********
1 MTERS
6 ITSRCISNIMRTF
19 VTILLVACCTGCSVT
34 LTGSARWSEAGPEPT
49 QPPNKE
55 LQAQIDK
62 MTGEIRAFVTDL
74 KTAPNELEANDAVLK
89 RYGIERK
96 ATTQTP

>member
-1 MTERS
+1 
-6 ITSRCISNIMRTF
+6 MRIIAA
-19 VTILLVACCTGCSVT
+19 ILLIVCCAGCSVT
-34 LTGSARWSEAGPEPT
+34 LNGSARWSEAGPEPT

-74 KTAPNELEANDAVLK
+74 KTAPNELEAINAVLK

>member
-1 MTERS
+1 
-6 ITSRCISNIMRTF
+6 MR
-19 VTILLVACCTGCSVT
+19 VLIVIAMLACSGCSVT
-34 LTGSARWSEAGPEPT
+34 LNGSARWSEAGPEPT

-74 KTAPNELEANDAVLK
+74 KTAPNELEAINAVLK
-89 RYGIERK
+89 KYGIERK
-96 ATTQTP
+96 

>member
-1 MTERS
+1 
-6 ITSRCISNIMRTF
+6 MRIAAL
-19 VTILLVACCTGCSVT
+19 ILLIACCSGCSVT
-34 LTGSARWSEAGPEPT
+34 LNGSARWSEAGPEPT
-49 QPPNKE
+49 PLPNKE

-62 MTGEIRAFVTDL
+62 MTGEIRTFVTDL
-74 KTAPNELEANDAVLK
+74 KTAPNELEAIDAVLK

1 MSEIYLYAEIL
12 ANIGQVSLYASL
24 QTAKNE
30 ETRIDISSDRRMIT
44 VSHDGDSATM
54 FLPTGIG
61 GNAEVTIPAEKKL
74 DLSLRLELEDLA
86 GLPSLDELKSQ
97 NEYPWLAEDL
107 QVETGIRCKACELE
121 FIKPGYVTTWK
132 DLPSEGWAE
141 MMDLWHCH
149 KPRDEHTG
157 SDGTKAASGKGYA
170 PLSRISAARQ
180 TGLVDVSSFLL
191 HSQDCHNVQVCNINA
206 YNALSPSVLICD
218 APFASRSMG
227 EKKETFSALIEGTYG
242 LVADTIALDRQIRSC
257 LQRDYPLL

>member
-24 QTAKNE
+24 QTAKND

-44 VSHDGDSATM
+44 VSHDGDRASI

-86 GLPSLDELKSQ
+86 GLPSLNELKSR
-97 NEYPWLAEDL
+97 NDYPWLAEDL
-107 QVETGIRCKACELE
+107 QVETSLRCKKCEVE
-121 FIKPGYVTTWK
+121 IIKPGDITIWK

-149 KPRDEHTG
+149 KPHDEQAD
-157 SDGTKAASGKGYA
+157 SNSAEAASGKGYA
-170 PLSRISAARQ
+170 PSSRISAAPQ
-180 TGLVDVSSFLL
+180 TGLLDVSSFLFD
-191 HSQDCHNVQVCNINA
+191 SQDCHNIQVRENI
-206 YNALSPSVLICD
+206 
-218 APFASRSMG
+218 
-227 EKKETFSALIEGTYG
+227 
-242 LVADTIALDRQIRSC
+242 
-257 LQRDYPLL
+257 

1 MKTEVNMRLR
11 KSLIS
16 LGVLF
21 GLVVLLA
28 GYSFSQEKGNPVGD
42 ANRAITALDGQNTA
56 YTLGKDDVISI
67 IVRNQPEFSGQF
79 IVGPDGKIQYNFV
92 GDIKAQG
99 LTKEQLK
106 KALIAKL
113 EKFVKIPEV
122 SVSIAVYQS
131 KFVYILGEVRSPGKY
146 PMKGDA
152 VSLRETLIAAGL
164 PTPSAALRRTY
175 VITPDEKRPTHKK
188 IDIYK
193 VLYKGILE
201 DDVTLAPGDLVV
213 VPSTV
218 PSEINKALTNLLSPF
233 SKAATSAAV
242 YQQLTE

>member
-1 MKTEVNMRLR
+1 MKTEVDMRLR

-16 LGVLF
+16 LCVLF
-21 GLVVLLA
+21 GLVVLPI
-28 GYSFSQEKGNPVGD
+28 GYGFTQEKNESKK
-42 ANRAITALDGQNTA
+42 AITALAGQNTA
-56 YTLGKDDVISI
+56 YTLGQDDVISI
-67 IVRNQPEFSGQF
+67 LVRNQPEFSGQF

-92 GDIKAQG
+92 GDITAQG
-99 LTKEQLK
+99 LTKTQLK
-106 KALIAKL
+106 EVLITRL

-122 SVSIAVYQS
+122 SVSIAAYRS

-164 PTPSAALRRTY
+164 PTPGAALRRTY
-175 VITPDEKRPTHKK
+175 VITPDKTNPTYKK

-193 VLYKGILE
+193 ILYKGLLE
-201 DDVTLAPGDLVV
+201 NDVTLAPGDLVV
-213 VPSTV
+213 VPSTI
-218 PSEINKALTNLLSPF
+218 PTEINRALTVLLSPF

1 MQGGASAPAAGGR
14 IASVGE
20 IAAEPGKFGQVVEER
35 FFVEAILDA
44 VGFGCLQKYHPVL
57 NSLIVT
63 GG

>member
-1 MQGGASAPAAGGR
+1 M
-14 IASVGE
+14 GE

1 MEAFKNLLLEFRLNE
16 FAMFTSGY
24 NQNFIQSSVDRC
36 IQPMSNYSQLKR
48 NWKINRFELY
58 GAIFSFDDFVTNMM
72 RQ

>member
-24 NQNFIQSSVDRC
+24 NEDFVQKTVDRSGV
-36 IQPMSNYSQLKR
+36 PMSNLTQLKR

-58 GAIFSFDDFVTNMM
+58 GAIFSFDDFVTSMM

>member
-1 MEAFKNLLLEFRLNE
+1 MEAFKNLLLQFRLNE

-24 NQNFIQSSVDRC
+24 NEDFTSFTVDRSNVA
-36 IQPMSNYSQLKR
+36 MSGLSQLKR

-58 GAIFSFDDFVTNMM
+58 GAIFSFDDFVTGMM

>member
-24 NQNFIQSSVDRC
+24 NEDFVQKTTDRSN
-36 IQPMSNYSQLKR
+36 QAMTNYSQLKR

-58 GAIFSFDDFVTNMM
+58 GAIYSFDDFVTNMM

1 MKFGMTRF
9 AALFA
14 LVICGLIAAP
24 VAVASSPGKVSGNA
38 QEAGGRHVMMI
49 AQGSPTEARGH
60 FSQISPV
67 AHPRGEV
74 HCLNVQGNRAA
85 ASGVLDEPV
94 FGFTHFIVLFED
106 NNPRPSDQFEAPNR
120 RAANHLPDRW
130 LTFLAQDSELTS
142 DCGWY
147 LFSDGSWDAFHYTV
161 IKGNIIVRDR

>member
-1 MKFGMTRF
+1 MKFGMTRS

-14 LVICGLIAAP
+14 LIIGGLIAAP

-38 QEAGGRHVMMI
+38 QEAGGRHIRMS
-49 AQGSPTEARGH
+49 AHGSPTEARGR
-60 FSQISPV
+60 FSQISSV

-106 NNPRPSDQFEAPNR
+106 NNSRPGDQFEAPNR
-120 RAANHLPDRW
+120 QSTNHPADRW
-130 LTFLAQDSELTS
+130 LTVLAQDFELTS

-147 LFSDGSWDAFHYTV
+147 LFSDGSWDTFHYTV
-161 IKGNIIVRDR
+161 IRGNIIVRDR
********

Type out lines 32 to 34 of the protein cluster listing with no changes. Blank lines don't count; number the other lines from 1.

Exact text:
+74 KTAPNELEAINAVLK
-89 RYGIERK
+89 KYGIERK